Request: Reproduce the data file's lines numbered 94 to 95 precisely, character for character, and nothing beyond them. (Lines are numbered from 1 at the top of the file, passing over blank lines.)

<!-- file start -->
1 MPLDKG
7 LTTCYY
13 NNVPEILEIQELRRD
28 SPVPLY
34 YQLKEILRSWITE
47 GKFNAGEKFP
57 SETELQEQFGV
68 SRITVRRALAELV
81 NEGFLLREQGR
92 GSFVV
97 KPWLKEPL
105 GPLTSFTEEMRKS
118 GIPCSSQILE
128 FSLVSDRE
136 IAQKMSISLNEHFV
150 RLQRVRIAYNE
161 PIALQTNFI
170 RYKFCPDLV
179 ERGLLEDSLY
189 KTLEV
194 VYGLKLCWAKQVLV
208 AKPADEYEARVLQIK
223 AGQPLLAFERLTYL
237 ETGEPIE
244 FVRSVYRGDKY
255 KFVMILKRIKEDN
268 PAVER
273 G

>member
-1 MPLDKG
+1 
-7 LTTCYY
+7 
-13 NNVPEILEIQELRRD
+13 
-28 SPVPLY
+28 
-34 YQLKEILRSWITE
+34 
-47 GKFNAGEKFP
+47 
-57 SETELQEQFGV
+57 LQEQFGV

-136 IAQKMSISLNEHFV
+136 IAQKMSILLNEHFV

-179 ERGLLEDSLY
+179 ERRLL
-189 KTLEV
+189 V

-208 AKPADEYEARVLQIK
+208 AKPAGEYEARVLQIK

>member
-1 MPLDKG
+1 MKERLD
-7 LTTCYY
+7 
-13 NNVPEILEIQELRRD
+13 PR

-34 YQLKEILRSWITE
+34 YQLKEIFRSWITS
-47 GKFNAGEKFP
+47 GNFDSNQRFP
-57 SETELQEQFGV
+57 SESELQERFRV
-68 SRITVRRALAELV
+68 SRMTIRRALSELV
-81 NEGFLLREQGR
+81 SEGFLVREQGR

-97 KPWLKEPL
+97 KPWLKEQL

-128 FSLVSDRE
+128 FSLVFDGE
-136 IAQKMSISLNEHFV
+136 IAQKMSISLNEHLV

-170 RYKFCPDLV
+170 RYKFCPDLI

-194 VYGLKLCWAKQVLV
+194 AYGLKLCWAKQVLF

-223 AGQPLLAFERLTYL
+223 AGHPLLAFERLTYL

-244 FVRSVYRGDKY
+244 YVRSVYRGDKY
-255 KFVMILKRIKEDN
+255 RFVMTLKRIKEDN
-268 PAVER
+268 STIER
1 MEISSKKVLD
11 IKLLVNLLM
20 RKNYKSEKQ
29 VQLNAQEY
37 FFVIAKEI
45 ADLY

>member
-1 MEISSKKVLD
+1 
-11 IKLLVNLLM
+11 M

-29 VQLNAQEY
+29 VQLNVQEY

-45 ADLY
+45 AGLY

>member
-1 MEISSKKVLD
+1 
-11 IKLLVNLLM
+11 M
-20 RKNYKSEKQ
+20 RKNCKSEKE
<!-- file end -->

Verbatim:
-1 MEISSKKVLD
+1 